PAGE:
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Landlord slammed by Ombudsman over damp and mould failures

The Housing Ombudsman has released its special investigation into Rochdale Boroughwide Housing, the social housing provider which supplied accommodation to Awaab Ishak.

It is a damning report which found that a culture of ‘othering’ of the residents lies at the heart of the issues at the landlord. This involves a pattern of exclusion and marginalisation based on identities perceived as ‘different’.

The Ombudsman’s wider investigation was prompted by the inquest into Awaab Ishak’s death from prolonged exposure to mould and its review of Rochdale Boroughwide Housing’s complaints brought to the Ombudsman.


The report examines the initial lessons identified by the landlord following Awaab’s death, and actions since the inquest, to make more than 20 recommendations for improved practice including disrepair, resident engagement and organisational learning.

The Ombudsman reviewed complaints determined in the previous four financial years to the start of 2023. The Ombudsman also made 15 findings in several cases investigated since the inquest and found maladministration for 10 of them – a maladministration rate of 67 per cent including three findings of severe maladministration.

This includes a resident reporting concern after her young son developed chest problems which she believes is because of severe damp and mould in her home.

A statement from the social housing Ombudsman says: “The landlord has proactively engaged with the Ombudsman during the investigation, including meeting with the Ombudsman to discuss the themes identified and actions being undertaken.”

The Ombudsman identified seven key themes and set out a series of recommendations.

Finding its silence - The landlord did not go far enough to find where residents were not reporting damp and mould issues. This included flawed reviews that did not uncover the damp and mould that was present on various estates. This further highlights the risk for other landlords of relying on one method and one-off exercises to identify the extent of problems – finding the silence is not easy and requires a range of methods, using skilled professionals, to be effective.

The Ombudsman’s recommendations include formal hazards assessments being introduced for damp and mould inspections. Action should also be taken when reletting homes and consideration taken of when residents should be moved to another property.

Treat residents fairly - As part of the investigation, the Ombudsman looked at the responses the landlord gave to our call for evidence as part of the Spotlight report shortly after the death of Awaab Ishak. Much of the language used was tenant blaming, using lifestyle and cultural barriers as key reasons for the issues.

The Ombudsman’s investigations found that the dismissive and discriminatory attitude towards residents was not restricted to Awaab Ishak’s family, nor complaints about damp and mould – with issues arising in cases involving general repairs, the ending of tenancies and anti-social behaviour.

This strongly indicates that unsympathetic, inappropriate, or even heavy-handed behaviour towards residents is present throughout the landlord’s interactions. While all staff were provided with ‘Respect’ training at induction there is no evidence this is repeated.

Proactive communication strategy - Communications by the landlord about damp and mould are at times scant. Website information does not cover how the landlord will tackle the issue, instead addressing what the resident should do.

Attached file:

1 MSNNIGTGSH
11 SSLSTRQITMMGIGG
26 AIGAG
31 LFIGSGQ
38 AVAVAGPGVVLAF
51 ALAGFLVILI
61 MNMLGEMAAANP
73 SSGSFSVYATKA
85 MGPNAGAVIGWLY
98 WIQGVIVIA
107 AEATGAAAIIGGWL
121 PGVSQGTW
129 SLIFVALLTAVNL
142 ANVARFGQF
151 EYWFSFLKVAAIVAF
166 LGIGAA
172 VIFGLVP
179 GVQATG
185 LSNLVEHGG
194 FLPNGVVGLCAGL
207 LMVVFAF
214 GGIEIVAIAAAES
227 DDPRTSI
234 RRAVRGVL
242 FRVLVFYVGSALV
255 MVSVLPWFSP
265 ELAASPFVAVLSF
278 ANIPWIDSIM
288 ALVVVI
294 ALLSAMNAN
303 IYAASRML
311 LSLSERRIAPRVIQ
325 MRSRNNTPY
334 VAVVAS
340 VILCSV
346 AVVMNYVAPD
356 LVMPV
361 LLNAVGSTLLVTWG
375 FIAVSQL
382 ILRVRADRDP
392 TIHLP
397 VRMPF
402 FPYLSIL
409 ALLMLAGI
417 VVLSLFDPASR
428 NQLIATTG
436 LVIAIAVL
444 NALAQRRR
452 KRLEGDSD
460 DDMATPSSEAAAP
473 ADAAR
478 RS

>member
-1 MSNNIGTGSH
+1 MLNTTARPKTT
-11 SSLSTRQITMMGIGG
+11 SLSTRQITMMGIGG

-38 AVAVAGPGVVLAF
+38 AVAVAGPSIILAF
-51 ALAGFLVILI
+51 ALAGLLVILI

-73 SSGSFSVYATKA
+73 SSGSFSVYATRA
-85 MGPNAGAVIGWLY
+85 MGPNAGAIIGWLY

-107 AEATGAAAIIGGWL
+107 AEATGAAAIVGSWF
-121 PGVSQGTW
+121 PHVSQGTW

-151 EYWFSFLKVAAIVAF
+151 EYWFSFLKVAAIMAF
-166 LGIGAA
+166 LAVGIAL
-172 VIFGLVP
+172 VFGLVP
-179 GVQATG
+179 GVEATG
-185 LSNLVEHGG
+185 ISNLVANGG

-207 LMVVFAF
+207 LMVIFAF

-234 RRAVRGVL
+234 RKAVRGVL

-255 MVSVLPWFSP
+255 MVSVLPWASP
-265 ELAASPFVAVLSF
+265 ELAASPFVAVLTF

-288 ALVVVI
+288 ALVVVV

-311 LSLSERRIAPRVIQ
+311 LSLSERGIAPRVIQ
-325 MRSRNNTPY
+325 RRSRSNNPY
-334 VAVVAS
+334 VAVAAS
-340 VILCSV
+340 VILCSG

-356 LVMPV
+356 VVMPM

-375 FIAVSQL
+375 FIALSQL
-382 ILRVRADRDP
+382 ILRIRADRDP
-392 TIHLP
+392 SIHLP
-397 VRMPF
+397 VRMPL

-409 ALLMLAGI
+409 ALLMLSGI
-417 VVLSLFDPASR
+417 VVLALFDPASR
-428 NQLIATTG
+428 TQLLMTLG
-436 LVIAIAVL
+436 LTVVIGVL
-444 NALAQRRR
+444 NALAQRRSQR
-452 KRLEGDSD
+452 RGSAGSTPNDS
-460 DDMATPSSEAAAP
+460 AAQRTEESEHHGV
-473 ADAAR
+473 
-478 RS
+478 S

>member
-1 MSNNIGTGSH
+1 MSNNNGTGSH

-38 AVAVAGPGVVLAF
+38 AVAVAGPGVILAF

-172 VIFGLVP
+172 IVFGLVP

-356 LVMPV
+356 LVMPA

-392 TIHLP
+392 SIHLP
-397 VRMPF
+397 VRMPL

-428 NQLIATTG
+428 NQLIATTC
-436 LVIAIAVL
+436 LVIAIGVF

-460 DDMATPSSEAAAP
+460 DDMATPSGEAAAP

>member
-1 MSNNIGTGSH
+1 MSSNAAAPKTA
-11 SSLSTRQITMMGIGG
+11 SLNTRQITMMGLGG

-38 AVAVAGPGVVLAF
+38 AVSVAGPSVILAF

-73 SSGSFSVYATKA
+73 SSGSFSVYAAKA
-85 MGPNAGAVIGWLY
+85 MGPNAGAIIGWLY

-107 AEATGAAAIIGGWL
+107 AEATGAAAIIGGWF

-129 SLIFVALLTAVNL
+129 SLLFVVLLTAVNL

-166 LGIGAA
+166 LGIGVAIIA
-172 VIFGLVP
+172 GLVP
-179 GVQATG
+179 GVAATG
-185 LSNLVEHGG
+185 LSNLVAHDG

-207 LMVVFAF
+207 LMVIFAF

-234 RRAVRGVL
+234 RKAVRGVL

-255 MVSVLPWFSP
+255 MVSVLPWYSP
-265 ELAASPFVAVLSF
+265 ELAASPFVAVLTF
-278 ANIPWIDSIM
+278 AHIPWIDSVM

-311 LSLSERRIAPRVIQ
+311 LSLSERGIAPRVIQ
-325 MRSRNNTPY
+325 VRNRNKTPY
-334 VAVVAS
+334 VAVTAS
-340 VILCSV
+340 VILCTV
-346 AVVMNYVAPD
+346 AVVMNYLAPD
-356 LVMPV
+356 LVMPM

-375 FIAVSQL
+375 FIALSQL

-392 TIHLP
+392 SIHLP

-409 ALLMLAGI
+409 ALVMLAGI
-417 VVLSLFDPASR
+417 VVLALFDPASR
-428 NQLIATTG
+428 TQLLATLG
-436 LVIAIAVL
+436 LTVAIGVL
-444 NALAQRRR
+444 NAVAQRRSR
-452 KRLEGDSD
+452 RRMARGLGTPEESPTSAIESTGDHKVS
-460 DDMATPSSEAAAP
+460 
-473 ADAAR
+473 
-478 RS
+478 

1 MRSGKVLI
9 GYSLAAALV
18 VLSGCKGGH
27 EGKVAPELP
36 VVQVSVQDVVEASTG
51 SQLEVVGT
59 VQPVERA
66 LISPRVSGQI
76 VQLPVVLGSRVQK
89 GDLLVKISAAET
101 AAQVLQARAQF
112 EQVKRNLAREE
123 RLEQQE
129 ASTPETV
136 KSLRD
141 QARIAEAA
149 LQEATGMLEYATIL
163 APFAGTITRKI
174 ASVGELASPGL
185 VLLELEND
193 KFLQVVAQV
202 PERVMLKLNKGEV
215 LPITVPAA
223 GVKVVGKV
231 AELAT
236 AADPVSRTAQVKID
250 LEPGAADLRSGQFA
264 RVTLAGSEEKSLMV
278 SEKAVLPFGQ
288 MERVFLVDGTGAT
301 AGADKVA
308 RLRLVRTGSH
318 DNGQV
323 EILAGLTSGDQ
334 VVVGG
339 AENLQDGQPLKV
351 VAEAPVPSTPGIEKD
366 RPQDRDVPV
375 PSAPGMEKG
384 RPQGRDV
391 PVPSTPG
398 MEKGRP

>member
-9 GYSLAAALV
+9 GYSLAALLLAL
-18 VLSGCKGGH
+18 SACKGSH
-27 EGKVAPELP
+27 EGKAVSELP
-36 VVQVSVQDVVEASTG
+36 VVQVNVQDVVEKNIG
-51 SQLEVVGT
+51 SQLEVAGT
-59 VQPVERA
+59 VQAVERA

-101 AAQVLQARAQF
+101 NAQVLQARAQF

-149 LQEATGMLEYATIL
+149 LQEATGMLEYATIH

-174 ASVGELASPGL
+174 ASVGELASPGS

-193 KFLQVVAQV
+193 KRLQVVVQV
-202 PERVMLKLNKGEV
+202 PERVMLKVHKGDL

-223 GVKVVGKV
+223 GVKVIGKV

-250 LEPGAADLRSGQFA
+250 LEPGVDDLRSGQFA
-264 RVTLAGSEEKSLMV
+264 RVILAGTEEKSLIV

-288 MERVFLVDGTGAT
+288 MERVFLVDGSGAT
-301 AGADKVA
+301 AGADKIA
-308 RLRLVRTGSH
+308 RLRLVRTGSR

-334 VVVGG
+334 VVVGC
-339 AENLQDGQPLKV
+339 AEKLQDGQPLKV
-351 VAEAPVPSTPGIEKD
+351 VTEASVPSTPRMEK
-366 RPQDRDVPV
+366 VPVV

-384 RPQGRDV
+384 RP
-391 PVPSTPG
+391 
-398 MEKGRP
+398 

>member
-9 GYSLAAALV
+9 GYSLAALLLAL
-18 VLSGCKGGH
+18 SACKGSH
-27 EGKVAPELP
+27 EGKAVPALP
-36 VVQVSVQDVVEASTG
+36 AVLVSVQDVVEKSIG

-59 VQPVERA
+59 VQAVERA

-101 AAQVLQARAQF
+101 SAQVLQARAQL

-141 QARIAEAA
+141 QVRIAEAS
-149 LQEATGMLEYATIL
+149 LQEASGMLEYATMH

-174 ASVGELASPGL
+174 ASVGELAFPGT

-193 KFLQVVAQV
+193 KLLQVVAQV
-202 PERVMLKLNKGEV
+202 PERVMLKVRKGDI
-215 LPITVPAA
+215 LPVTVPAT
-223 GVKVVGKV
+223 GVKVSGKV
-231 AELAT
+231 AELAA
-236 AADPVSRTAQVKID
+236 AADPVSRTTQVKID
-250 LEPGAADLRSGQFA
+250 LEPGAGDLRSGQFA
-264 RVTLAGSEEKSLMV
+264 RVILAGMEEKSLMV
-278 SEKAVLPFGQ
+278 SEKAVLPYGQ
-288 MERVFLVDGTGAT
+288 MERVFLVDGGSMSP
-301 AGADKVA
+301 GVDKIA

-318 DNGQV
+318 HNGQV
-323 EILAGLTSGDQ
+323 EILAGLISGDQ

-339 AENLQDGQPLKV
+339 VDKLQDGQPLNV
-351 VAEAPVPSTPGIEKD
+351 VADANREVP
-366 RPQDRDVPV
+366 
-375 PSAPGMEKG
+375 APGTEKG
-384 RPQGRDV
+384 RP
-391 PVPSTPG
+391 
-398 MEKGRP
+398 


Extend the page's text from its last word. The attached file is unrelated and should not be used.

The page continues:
The Ombudsman recommends the landlord further engage residents from across its diverse population in the co-design of new information to ensure it is accessible, impactful and effective.

Record keeping - This is a key theme running through Rochdale Boroughwide Housing’s complaints, including missing repairs records, different systems holding different information, repairs information logged against the wrong address and key details being stored on individual staff computers.

The Ombudsman also found that the landlord lost most of its email data in 2020 and there was evidence of a lack of synchronisation between multiple databases.

Damp and mould strategy - The landlord aims to have a dedicated damp and mould strategy in place by April 2023, in line with the recommendation of the Ombudsman’s Spotlight report, and is deploying technology to monitor humidity in their homes.

The landlord has introduced a priority system for assessing how long a mould repair could take but the Ombudsman feels it did not sufficiently recognise the severity of the mould or whether the location is critical, only how relatively widespread it is.

While the landlord created a damp and mould taskforce last year, the Ombudsman has concerns about its training, which seems to concentrate on the technical requirements on a landlord and whether it needs to concede liability when a disrepair claim has been submitted.

Empower staff - The landlord’s staff did not have the sufficient training to explore reports of damp and mould, make the right decisions on how to handle damp and mould reports nor the empowerment to challenge appropriately if they felt the response inadequate.

The Ombudsman says: “It is also clear some staff did not feel comfortable raising their issues through the whistleblowing process in place within the landlord, opting instead to talk directly to the Housing Ombudsman.”

Organisational learning - Until the inquest, the landlord did not show a strong ability to learn from its mistakes or take opportunities to improve from them. There were several issues with the landlord’s complaints policy from 2022, which did not include an emphasis around equality – which is particularly concerning as many of the issues the Ombudsman identified in its investigation concern the fair treatment of residents, particularly those with protected characteristics.

The Ombudsman has recommended the landlord update its complaints policy and self-assess against the Code.

A statement from Rochdale Boroughwide Housing says: “We would like to thank the Ombudsman service for its very thorough and balanced report. The findings in the report are sobering but not unexpected. There has been significant learning from the tragic death of Awaab Ishak, which highlighted key areas of concern within RBH.

“We have recognised that too often damp and mould was not seen as a serious issue and was attributed to a resident’s lifestyle.

“At RBH we have taken significant steps since December 2022 to tackle this across our homes. But it is fair to say that this work should have started much sooner and that the scale of the issue in our homes means it will take us time to complete.